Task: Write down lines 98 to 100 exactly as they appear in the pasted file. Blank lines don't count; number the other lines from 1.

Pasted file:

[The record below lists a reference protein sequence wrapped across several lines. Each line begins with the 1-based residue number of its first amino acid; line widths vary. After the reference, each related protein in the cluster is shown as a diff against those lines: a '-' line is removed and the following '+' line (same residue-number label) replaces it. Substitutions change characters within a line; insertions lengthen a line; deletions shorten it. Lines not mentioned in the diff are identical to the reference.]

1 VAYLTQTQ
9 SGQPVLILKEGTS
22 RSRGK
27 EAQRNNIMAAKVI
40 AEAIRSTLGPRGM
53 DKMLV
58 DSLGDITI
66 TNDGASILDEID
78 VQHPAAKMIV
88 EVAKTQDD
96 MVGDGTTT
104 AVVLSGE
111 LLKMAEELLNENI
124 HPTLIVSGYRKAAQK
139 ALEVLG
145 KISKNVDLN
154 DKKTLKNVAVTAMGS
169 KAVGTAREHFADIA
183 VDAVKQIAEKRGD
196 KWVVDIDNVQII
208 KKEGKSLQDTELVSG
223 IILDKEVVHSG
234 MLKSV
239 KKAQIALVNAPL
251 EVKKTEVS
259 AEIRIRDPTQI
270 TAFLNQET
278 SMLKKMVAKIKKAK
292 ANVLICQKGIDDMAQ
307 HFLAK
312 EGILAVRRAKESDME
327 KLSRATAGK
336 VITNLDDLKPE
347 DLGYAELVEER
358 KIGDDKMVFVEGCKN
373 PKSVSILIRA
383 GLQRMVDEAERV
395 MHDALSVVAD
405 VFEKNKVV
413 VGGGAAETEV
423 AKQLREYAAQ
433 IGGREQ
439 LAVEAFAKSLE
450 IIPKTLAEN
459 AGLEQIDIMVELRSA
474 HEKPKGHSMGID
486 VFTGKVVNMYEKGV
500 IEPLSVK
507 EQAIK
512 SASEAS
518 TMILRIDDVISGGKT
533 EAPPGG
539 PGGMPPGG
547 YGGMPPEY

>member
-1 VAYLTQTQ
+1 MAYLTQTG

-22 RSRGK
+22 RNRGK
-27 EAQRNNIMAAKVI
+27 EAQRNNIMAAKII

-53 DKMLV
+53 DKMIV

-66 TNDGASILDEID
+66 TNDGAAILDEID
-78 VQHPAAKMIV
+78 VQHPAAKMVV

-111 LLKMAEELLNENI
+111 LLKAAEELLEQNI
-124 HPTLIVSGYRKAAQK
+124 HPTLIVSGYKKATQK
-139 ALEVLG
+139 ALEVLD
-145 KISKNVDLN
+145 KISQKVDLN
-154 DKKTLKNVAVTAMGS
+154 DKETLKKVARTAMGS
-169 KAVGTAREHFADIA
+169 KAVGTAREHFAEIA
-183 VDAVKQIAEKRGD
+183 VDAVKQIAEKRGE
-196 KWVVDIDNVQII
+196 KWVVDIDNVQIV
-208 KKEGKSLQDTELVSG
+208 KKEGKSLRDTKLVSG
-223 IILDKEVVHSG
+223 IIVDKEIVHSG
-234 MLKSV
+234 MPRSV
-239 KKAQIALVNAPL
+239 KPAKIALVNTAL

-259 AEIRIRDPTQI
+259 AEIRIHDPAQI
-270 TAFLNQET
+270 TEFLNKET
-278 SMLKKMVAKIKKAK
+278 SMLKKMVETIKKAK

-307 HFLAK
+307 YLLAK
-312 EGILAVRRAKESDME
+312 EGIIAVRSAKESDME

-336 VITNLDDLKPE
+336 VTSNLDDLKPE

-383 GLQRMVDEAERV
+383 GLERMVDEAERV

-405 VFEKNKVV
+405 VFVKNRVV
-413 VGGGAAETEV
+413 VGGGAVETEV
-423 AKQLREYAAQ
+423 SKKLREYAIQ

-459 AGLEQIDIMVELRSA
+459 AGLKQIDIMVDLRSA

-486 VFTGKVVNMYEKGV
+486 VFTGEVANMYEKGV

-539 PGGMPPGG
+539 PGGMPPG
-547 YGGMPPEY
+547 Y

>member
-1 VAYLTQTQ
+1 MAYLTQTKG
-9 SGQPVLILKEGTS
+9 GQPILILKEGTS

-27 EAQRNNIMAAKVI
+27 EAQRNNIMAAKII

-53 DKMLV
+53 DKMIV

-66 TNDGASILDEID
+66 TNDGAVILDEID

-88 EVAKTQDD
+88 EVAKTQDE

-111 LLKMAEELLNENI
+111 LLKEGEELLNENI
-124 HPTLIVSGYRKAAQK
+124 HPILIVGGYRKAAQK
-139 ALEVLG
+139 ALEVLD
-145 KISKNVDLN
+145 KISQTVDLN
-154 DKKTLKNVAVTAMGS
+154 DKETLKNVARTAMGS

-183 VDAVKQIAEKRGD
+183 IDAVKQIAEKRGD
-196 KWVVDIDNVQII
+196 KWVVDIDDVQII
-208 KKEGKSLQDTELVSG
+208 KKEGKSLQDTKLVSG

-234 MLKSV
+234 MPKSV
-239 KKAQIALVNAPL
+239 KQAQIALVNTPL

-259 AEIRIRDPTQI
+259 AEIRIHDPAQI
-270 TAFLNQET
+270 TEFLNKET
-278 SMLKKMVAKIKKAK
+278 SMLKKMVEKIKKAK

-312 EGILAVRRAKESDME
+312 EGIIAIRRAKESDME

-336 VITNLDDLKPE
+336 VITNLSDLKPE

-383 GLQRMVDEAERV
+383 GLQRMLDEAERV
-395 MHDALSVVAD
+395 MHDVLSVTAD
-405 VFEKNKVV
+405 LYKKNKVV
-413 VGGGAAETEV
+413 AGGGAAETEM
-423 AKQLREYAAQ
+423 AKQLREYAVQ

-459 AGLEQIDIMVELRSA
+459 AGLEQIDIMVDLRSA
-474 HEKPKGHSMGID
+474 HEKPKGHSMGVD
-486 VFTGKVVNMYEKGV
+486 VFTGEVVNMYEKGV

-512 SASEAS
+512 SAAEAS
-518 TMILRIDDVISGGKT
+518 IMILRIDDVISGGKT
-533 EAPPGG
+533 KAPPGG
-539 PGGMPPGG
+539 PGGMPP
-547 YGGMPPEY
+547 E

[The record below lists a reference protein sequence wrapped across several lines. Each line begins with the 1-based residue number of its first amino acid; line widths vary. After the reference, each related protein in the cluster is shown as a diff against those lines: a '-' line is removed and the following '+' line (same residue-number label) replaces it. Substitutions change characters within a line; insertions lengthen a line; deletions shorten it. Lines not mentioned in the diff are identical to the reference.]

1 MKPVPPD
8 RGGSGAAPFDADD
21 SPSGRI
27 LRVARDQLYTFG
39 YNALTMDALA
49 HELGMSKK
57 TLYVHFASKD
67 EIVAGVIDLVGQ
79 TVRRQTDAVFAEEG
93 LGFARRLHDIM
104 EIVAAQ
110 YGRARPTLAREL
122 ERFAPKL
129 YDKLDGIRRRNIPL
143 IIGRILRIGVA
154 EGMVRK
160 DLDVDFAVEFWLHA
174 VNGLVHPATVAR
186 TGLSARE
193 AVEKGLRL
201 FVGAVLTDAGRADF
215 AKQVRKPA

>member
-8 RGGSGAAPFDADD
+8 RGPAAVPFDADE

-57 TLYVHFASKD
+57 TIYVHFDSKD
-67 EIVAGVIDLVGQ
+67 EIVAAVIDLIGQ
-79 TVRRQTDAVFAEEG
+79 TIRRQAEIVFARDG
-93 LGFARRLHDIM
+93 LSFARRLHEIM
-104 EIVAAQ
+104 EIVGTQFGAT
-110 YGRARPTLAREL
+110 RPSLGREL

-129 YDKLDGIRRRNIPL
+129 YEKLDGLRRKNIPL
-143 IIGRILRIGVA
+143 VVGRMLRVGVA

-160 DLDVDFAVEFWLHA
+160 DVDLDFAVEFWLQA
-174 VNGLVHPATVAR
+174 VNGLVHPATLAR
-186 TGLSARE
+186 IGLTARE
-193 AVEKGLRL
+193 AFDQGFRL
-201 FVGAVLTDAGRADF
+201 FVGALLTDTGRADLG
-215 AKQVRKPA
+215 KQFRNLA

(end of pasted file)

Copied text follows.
+278 SMLKKMVETIKKAK

-307 HFLAK
+307 YLLAK